Businesses have grown accustomed in recent years to the concept of remote work for employees, contractors, and other collaborators. Whether a company embraced distributed teams before the pandemic or they moved more recently to work-from-home (WFH) due to COVID-19 health guidance, the infrastructure to support remote work is now available for almost every role in project management. But just because offsite work among project teams is more common today than in years past, that doesn’t mean every project professional is skilled at maintaining good project practices in a digital environment.
Project leaders are one group that may encounter hurdles when teams are dispersed. From overseeing day-to-day activities to developing workers’ project competencies to interacting with outside vendors, routine actions can still be a challenge for leaders trying to apply in-person techniques to remote teams. The result may be lower productivity, miscommunications, and a lack of commitment from project stakeholders.
If you lead a high-performing project team—or if you’re an executive worried that your project staff could use some help navigating a remote environment—watch out for these common missteps that sometimes ride in on WFH’s coattails.
Leaders have trouble maintaining a comprehensive engagement strategy
Project leaders uncomfortable with remote work frequently worry about high-level visibility, and they may focus their engagement efforts almost entirely on executives and sponsors. It’s easy to see why—senior staff help provide the necessary funding and resources to move a project to a successful completion, therefore it’s important to keep them engaged. In addition, leaders have their own desire for recognition and advancement, and keeping themselves in view as part of a strategic project can help move their career forward. This approach appeases top-level supporters, but it risks leaving other project members out in the cold.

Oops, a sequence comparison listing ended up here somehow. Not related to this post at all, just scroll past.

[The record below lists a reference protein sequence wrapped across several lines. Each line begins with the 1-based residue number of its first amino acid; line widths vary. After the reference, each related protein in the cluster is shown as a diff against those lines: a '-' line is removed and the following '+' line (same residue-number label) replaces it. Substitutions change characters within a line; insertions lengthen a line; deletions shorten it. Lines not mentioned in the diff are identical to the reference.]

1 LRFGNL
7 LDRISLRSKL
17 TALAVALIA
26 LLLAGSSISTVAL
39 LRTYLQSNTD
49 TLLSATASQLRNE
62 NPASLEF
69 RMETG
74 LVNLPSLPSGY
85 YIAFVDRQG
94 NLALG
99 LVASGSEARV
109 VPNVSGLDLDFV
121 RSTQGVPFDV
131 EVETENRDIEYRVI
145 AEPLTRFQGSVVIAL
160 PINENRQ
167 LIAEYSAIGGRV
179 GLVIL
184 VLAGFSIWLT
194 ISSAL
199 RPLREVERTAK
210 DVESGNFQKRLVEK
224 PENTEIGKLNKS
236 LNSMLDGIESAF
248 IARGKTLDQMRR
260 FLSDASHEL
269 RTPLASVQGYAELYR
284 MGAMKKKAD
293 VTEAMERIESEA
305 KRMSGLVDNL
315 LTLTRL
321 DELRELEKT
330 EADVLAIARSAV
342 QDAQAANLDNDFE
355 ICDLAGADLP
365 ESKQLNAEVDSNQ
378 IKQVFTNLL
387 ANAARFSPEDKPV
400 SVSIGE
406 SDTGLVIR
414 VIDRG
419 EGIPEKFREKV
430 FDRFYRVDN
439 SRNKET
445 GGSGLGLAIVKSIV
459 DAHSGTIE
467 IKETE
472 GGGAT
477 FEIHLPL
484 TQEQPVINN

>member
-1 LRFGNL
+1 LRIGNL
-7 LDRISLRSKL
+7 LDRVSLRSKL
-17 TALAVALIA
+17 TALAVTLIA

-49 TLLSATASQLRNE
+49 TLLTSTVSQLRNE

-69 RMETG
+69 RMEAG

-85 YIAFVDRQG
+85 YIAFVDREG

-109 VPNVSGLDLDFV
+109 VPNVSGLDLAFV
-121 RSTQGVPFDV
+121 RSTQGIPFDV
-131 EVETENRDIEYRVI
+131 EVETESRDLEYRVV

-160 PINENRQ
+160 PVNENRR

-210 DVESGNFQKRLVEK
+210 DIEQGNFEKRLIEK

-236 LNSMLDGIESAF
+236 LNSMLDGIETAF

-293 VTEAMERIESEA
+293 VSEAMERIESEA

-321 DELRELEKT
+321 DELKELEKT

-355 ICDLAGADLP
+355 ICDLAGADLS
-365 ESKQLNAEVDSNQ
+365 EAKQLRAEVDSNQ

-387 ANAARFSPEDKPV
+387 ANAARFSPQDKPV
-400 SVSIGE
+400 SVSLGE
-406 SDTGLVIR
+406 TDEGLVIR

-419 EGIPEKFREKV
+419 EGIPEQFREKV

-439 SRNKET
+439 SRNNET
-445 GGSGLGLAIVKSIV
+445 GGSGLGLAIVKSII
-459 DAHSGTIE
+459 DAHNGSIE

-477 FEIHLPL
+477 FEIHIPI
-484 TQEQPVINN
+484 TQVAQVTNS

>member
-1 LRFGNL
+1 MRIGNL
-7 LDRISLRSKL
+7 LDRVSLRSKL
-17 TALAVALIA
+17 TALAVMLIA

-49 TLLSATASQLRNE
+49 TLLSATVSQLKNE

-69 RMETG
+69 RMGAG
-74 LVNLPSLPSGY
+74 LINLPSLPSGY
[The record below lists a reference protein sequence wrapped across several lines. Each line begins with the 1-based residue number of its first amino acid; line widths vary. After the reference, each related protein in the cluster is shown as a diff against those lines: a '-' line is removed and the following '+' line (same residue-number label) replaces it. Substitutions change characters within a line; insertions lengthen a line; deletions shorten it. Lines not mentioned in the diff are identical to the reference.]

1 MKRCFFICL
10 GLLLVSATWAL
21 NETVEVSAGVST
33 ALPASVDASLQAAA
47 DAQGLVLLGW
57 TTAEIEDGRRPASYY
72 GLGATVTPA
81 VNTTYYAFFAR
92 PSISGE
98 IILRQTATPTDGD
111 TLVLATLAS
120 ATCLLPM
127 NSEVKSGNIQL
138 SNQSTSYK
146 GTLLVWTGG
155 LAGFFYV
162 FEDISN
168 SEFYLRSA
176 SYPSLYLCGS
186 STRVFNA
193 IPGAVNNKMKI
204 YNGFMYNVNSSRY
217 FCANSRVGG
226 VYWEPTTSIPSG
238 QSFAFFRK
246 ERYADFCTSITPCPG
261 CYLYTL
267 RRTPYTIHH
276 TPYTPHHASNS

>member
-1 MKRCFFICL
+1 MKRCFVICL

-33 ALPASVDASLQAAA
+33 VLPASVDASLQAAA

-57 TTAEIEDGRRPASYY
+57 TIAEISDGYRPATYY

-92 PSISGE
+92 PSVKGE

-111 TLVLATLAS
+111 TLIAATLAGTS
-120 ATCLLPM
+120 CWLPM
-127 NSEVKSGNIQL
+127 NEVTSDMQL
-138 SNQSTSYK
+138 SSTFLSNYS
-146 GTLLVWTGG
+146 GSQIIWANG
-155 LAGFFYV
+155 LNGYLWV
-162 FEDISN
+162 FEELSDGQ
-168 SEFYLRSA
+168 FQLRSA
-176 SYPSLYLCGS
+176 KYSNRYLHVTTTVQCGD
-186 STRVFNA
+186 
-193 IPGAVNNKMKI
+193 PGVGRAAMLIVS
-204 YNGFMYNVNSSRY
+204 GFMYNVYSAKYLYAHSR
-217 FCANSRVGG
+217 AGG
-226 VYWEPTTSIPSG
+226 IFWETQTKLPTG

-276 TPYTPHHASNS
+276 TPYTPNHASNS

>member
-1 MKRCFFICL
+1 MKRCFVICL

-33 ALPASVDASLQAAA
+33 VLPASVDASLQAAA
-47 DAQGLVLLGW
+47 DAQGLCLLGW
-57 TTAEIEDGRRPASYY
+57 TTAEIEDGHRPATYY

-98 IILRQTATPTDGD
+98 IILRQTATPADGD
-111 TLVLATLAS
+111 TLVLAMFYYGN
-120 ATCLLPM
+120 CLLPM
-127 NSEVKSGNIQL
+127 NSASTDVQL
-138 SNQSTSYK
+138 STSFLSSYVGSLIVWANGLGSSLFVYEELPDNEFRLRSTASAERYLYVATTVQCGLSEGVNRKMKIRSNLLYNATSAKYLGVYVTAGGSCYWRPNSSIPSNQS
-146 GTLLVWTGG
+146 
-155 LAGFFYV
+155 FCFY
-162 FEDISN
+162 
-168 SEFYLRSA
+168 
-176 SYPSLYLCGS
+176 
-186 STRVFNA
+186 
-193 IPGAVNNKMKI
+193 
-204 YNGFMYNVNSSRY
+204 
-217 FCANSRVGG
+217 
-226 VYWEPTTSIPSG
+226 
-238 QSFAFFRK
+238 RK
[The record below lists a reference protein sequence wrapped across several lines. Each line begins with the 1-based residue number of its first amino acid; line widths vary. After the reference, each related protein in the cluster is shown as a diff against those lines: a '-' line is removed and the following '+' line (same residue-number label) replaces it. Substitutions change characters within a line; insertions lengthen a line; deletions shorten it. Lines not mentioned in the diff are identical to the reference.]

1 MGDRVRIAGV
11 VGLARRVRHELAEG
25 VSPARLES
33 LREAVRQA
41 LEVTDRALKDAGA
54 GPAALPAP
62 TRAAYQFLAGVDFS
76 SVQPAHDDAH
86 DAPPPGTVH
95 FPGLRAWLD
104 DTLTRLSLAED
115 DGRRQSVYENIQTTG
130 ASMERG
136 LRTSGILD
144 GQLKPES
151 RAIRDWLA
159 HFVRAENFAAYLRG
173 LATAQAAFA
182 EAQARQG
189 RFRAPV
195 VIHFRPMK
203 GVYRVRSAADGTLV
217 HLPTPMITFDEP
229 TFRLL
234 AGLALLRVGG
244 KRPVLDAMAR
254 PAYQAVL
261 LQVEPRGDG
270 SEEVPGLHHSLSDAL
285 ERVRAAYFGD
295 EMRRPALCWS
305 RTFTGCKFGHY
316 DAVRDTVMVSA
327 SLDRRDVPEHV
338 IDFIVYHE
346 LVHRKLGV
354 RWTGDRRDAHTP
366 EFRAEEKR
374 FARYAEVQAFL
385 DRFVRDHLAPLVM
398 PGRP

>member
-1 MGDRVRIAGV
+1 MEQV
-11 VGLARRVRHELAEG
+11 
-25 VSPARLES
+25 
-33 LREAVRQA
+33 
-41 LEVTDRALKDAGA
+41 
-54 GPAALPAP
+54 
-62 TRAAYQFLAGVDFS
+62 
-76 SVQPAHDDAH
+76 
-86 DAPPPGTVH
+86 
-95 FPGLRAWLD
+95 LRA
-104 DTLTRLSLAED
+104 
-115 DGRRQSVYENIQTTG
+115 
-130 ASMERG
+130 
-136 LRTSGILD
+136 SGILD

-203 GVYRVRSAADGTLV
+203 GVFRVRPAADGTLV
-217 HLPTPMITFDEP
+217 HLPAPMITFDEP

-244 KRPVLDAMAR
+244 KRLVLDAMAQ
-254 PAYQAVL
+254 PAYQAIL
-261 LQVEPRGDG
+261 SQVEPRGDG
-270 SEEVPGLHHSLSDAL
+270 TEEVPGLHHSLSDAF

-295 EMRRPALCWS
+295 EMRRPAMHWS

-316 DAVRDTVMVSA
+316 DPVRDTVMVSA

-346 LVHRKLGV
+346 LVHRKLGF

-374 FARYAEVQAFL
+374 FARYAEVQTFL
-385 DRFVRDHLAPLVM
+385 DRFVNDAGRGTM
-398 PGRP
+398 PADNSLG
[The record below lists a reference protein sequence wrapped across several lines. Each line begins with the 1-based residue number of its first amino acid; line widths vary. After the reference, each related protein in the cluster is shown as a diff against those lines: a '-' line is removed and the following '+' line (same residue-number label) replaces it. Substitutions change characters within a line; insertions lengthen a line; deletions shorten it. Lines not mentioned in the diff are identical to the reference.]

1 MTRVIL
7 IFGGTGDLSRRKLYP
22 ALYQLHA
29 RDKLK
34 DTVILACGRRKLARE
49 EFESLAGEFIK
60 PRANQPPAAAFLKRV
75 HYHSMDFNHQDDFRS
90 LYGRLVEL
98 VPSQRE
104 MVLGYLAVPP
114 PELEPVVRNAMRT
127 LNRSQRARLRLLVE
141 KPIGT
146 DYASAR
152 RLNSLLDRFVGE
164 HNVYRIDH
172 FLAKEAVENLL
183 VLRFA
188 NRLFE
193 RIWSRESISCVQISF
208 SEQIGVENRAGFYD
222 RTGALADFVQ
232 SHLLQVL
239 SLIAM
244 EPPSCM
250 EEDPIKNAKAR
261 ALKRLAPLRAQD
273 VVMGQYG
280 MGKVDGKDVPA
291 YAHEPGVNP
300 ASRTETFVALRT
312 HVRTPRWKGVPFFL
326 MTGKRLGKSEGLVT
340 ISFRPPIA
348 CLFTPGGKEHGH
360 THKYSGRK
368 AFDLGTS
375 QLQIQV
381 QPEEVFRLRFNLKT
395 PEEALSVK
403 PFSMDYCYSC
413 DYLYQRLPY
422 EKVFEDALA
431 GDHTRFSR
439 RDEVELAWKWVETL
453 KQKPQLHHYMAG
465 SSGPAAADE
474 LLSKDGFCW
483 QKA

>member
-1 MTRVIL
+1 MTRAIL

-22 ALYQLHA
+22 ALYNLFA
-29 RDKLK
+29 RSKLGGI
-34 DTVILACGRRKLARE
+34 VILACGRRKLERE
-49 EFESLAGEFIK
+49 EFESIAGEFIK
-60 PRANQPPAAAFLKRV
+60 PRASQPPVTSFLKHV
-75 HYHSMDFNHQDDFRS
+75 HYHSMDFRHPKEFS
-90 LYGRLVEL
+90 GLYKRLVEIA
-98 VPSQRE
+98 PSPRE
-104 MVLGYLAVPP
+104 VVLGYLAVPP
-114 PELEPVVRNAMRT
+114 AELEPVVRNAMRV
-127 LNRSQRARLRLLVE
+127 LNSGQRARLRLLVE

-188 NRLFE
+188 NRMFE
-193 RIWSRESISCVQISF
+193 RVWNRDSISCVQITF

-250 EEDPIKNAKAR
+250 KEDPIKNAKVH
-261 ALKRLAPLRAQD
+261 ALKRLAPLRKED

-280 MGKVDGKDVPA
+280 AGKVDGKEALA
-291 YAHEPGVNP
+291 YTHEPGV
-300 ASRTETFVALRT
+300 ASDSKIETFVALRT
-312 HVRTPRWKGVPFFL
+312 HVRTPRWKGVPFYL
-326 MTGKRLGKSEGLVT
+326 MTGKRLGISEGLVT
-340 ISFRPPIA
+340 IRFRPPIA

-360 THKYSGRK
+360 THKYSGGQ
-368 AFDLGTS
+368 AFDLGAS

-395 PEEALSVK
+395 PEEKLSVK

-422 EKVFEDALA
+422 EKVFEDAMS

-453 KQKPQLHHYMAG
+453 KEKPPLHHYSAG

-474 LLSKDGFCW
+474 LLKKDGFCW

Delegation is haphazard, overwhelming, or nonexistent
If a project leader hasn’t fine-tuned their delegation skills, gaps may appear when the team moves to a distributed work model. The leader may forget they delegated a task, or they lose track of how much they’ve delegated to each team member—people are suddenly swamped with delegated activities or tasks fall off the radar. The other risk is that leaders may worry that they don’t know how to monitor activities, so they don’t delegate anything. None of these are effective strategies, and all could lead to low productivity and missed deadlines.
Micromanagement makes a comeback
Because remote work brings a new dynamic to the way leaders and groups interact, team members might discover their normally trusting, hands-off leader has suddenly adopted the digital equivalent of the hover. Leaders may constantly follow up on delegated items or ask members of the team for updates much too soon for any meaningful news to be available. This online micromanagement has the same effects on the team as the in-person version—it’s irritating, it consumes everyone’s time unnecessarily, and it quashes morale because people don’t feel empowered to do their jobs.
Team members lose their voice
Routine meetings that happen through digital channels—where people deliver progress updates to the group, discuss problems, and brainstorm solutions—are sometimes given a little too much structure by group leaders, resulting in ineffective communications and stifled creativity. The organic nature of face-to-face sessions, where team members are accustomed to lively interactions, professional disagreements, and freeform problem solving are difficult to replicate if meeting agendas are rigidly scheduled and modern technology isn’t in place to allow multiple people to speak at once. Leaders who don’t take deliberate steps to provide the tools and time to support robust communication for everyday interactions risk losing the collective power of their team.